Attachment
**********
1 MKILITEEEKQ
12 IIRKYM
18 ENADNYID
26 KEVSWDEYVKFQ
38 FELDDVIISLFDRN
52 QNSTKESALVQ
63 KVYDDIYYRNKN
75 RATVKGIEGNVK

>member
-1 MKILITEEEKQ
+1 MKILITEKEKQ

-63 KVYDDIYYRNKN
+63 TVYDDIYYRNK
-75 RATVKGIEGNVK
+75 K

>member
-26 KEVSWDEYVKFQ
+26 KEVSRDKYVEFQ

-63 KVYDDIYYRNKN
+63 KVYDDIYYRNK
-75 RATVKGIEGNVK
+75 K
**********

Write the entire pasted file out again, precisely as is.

1 MKILITEEEKQ
12 IIRKYM
18 ENADNYID
26 KEVSWDEYVKFQ
38 FELDDVIISLFDRN
52 QNSTKESALVQ
63 KVYDDIYYRNKN
75 RATVKGIEGNVK

>member
-1 MKILITEEEKQ
+1 MKILITEKEKQ

-63 KVYDDIYYRNKN
+63 TVYDDIYYRNK
-75 RATVKGIEGNVK
+75 K

>member
-26 KEVSWDEYVKFQ
+26 KEVSRDKYVEFQ

-63 KVYDDIYYRNKN
+63 KVYDDIYYRNK
-75 RATVKGIEGNVK
+75 K